And let's face it: it IS a lie. NO ONE should be told his or her value comes mostly from how they look. We can't all be Brads and Angelinas, but that doesn't mean we have less to offer. As I said, I've wrestled with this message for years. I thought it was The Reason why I am still single, that no guy could ever find me attractive if there was a skinny girl to compare me to, that guys were only attracted to the outside, and that the only way I'd ever find love was if I lost a lot of weight. I thought I had to apologize for it, hide it as best I could, and feel duly penitent and ashamed of my weight.
The truth is, from a health standpoint, I know I need to take care of my body. And over the last few years, I've made a LOT of changes to my diet. I eat really good most of the time. Do I need to exercise more? Yes. I am, by nature, a very sedentary person. I like activities that involve a lot of sitting and thinking (like watching TV, reading, and writing, for example). I know I need to be more active, and it's one of those things I keep trying to stay motivated about. But there is this part of me that resists--that has always resisted. I can't even fully explain that, though I know I can't let it have the final word.
But you know what else I can't do? I can't keep letting Hollywood and the rest of society decide that I need to look a certain way in order to be beautiful. I feel like some of us women have to go to rehab or boot camp or something to remember what it's like to feel pretty and confident in our own skin. We need to have the opposite message drilled into our heads--this is why I love Superchick. In addition to writing empowering songs like "One and Lonely" and "So Beautiful," they have started this thing called "Operation Beautiful" and you should check it out.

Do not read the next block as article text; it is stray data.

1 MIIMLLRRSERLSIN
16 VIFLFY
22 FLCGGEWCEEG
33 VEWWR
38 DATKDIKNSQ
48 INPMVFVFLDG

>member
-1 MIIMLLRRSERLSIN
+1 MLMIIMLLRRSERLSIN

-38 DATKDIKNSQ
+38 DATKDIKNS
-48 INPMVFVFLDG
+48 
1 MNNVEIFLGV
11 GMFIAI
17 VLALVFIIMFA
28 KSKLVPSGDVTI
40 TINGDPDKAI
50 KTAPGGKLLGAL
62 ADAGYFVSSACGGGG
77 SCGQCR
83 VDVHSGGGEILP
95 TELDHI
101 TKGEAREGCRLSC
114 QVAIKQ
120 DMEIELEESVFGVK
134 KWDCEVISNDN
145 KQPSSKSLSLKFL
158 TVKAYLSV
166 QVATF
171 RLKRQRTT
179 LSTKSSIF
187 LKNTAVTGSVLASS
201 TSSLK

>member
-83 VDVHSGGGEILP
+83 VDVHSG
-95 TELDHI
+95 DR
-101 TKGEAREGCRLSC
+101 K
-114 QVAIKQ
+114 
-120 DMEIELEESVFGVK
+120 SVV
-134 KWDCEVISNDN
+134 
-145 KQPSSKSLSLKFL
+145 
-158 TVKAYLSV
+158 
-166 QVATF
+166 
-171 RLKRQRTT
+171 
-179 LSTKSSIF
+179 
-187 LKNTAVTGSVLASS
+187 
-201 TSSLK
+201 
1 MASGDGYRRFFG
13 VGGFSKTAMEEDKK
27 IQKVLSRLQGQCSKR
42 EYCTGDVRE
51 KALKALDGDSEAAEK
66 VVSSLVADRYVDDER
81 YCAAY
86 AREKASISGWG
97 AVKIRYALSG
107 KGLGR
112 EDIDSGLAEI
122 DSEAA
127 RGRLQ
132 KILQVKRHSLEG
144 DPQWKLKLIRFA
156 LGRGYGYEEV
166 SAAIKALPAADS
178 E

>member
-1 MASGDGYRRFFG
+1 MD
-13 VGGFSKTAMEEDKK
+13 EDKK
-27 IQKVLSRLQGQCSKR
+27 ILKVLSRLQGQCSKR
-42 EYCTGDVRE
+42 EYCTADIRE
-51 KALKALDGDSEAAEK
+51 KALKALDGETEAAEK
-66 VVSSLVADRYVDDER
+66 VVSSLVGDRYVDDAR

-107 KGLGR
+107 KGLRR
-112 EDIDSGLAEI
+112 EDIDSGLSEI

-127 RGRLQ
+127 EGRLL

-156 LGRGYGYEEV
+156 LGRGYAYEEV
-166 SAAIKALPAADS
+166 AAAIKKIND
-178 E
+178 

I don't know what it's like to be a man, or if they struggle with their looks as much as women do (though a recent ep of "Glee" touched on it briefly...no pun intended). I would imagine that the sword is beginning to cut both ways; I remember in college there were some camp counselors I worked with who were concerned about having too much chest hair--you know, because models and actors are usually (and unrealistically) well waxed. But I DO know what it's like to be a woman and to feel hopelessly depressed after seeing some hot young actress kick ass and then make out with the male lead. And I gotta tell you something: I'm tired of that feeling. I'm tired of feeling like I will never measure up. I'm tired of feeling like I'll never be attractive enough. I'm 31 years old, and I'm ready to be okay with who I am. Yeah, maybe I have to shop in the plus sizes. And yeah, I still have to take care of myself. But I'm not going to let my numbers keep defining me. I'm not going to keep letting that voice in my head have the final word--the one that negates every compliment with the idea that I might be pretty, but only if I lost some weight.
I'm also not going to stand by and let future generations face the same torments without offering any help. This isn't just about me. This is about the women in my life who are reading this and have felt the same way. You know who you are. And you know what? You are beautiful. I don't value you because of how you look, but you need to know this: You are beautiful. And the people (like me) who really know you, they see it. The people who see your smile and your kind heart, they see it. The people who hear you laugh and sing and see your creativity, they see it. Hollywood and popular culture doesn't get to have the last word on this. You're beautiful. We are beautiful. And we're going to change the world.